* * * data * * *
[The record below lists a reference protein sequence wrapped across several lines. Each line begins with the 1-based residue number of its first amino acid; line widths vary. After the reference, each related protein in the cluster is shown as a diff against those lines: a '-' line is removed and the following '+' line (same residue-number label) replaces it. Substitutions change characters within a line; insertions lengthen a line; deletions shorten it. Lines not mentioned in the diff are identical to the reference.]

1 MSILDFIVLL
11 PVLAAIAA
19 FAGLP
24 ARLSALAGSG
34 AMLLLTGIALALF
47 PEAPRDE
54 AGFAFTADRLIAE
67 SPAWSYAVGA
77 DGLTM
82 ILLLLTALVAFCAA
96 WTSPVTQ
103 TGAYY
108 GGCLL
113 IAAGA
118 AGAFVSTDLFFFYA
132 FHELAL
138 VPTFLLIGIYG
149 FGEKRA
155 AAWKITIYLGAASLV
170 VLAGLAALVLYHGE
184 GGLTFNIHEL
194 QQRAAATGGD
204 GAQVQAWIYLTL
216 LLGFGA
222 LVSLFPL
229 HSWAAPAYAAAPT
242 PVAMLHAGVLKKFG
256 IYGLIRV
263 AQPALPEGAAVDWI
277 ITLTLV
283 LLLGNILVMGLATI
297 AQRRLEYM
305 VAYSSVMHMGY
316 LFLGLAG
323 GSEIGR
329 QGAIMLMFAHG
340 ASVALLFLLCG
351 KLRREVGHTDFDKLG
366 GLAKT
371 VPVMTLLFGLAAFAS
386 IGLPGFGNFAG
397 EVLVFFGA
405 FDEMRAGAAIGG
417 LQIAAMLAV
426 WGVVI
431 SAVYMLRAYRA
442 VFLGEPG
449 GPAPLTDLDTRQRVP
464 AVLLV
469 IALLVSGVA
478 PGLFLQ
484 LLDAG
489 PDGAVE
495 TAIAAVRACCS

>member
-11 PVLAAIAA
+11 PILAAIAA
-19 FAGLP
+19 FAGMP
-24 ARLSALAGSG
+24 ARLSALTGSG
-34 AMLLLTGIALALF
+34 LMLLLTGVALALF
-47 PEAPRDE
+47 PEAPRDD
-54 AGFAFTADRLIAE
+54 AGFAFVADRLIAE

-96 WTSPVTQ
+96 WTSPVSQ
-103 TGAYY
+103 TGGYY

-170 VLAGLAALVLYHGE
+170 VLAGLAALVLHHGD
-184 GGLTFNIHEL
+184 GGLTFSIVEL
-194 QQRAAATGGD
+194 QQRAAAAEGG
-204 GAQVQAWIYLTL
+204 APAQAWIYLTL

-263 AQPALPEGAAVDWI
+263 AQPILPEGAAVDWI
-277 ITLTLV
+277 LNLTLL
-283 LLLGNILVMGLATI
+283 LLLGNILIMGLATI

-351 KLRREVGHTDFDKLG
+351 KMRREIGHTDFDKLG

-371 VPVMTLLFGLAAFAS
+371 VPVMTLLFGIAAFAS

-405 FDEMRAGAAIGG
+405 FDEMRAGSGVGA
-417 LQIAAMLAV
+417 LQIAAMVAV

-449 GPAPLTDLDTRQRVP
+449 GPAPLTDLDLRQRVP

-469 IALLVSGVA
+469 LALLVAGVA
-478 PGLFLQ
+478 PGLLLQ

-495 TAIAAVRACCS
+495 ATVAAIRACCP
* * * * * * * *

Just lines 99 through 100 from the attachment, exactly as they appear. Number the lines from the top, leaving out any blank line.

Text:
-478 PGLFLQ
+478 PGLLLQ